The historic red Heritage Barn anchors the main entrance at the south end of this spectacular garden.
Have you ever heard of the Seven Bridge of Konisberg? It is an historical math problem consisting of bridges linking two islands and involves finding a route between them which requires each bridge to be crossed completely (no doubling back!) and only once. One of the classes at the College created the same challenge for the Wetlands - click here to see a map of the site and its bridges - see if you can solve it!
This third phase of the garden is in strong contrast to the first two. Spread over 20 acres, and encompassing a series of 19 ponds, the scale is dramatic. If you walk the entire pathway system you will have covered 1.3 kilometers. Newly planted with hundreds of trees and shrubs, native plants, perennials and wetland plants, the site is truly impressive. To really get a sense of the site, click here to see aerial footage taken with a camera in a remote-control model airplane - definitely worth a look!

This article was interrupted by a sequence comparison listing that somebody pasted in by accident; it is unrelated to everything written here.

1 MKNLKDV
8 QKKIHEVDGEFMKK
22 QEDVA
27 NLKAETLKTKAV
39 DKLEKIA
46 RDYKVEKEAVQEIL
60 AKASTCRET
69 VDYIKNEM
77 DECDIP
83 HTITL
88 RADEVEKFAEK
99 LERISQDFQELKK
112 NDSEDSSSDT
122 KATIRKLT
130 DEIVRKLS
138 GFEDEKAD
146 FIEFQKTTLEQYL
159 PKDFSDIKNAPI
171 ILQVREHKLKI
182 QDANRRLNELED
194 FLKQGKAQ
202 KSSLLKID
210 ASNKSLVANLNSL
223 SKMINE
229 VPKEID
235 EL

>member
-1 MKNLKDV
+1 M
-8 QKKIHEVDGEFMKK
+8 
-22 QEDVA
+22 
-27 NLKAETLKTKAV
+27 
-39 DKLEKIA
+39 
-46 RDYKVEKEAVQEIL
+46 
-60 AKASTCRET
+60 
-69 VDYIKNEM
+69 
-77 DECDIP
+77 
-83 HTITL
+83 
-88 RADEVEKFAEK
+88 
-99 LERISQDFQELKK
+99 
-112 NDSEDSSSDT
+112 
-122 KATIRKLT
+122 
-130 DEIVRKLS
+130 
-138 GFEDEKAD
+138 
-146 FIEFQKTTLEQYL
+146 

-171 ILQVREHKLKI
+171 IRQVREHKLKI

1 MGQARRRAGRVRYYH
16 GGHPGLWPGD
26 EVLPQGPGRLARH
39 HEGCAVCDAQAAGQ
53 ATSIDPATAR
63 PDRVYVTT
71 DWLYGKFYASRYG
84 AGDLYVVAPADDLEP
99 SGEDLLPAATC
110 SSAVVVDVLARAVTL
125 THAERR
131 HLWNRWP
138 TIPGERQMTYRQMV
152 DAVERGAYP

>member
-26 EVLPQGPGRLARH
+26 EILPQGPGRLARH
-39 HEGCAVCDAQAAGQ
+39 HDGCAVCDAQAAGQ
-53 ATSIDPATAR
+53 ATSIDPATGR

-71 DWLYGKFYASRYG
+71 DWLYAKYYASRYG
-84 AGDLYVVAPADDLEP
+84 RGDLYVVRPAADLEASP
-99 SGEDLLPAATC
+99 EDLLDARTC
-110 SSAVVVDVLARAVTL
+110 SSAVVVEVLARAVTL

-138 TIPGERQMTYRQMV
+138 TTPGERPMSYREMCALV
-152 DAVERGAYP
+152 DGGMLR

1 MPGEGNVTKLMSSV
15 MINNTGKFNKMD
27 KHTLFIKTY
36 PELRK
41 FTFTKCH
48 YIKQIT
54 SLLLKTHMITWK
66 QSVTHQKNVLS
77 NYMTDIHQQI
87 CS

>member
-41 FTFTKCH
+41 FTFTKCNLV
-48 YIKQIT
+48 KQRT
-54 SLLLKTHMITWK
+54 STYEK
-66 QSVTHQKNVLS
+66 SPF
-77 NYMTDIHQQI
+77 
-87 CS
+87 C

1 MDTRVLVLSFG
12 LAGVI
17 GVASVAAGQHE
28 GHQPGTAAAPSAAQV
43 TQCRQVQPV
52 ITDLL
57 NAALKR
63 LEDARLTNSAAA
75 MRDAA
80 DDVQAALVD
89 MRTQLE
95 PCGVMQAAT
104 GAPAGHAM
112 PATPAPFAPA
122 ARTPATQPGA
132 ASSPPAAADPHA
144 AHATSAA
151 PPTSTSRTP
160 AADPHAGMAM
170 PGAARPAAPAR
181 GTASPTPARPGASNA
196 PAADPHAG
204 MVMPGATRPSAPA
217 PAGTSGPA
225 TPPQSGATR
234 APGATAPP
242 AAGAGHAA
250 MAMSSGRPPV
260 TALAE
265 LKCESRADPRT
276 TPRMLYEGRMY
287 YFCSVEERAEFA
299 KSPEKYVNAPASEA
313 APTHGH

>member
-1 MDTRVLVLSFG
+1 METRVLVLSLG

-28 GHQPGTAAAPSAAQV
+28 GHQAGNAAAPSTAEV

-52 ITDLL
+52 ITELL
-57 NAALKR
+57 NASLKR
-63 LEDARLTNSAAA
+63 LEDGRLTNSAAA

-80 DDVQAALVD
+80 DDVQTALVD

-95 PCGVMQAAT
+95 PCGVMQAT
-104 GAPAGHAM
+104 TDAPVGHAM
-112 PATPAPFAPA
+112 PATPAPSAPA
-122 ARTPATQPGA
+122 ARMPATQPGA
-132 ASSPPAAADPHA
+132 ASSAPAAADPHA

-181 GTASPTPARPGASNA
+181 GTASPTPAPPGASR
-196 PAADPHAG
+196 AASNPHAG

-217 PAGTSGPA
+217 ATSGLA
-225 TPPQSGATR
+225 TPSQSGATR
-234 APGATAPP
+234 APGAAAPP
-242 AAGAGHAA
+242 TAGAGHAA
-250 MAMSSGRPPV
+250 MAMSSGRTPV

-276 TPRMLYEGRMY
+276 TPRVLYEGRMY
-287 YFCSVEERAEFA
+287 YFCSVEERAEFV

The south end of the site near the Heritage Barn and main Entrance is the most formal, moving towards the north end, the feel becomes much more informal and natural. The Gazebo on the top of Celebration Hill provides the best vantage point to see the garden in it's entirety. What is not obvious to the eye is the function of the ponds - treating and polishing run-off water from the campus, and providing incredible research opportunities in the area of waste-water treatment.
If you are visiting the Wetlands, especially with an organized group, there are a few hazards to be aware of. Please view our Visitor Orientation document to learn more or contact the Botanic Gardens Manager at 403-556-8323.